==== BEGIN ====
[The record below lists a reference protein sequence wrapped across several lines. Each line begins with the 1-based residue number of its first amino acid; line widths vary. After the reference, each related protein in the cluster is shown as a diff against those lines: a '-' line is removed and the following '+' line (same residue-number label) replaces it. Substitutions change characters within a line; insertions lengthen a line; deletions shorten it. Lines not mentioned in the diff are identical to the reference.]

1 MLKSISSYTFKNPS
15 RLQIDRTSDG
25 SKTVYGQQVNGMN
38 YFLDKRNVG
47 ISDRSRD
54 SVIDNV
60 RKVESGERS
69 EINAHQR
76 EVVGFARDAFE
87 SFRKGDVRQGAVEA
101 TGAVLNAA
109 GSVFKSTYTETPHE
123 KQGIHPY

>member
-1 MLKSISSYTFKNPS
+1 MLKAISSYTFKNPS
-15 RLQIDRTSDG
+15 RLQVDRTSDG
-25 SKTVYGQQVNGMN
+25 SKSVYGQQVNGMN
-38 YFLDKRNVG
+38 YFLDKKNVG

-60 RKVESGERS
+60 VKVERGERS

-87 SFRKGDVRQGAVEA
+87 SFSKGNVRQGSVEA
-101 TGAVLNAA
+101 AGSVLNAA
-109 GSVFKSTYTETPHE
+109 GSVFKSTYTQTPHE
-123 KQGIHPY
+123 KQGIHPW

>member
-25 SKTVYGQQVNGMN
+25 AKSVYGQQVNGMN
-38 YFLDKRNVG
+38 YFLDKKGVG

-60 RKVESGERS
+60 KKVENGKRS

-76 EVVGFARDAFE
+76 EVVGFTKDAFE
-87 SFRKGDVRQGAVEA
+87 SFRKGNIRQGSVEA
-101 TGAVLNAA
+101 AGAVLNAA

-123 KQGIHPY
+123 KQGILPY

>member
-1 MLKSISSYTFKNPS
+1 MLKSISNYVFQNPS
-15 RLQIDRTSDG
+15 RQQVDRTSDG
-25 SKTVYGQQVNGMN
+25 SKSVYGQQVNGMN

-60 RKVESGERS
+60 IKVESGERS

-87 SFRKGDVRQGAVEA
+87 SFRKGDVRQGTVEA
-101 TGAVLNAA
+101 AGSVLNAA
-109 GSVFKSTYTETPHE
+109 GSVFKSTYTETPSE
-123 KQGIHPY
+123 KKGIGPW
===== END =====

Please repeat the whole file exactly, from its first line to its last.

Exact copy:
[The record below lists a reference protein sequence wrapped across several lines. Each line begins with the 1-based residue number of its first amino acid; line widths vary. After the reference, each related protein in the cluster is shown as a diff against those lines: a '-' line is removed and the following '+' line (same residue-number label) replaces it. Substitutions change characters within a line; insertions lengthen a line; deletions shorten it. Lines not mentioned in the diff are identical to the reference.]

1 MLKSISSYTFKNPS
15 RLQIDRTSDG
25 SKTVYGQQVNGMN
38 YFLDKRNVG
47 ISDRSRD
54 SVIDNV
60 RKVESGERS
69 EINAHQR
76 EVVGFARDAFE
87 SFRKGDVRQGAVEA
101 TGAVLNAA
109 GSVFKSTYTETPHE
123 KQGIHPY

>member
-1 MLKSISSYTFKNPS
+1 MLKAISSYTFKNPS
-15 RLQIDRTSDG
+15 RLQVDRTSDG
-25 SKTVYGQQVNGMN
+25 SKSVYGQQVNGMN
-38 YFLDKRNVG
+38 YFLDKKNVG

-60 RKVESGERS
+60 VKVERGERS

-87 SFRKGDVRQGAVEA
+87 SFSKGNVRQGSVEA
-101 TGAVLNAA
+101 AGSVLNAA
-109 GSVFKSTYTETPHE
+109 GSVFKSTYTQTPHE
-123 KQGIHPY
+123 KQGIHPW

>member
-25 SKTVYGQQVNGMN
+25 AKSVYGQQVNGMN
-38 YFLDKRNVG
+38 YFLDKKGVG

-60 RKVESGERS
+60 KKVENGKRS

-76 EVVGFARDAFE
+76 EVVGFTKDAFE
-87 SFRKGDVRQGAVEA
+87 SFRKGNIRQGSVEA
-101 TGAVLNAA
+101 AGAVLNAA

-123 KQGIHPY
+123 KQGILPY

>member
-1 MLKSISSYTFKNPS
+1 MLKSISNYVFQNPS
-15 RLQIDRTSDG
+15 RQQVDRTSDG
-25 SKTVYGQQVNGMN
+25 SKSVYGQQVNGMN

-60 RKVESGERS
+60 IKVESGERS

-87 SFRKGDVRQGAVEA
+87 SFRKGDVRQGTVEA
-101 TGAVLNAA
+101 AGSVLNAA
-109 GSVFKSTYTETPHE
+109 GSVFKSTYTETPSE
-123 KQGIHPY
+123 KKGIGPW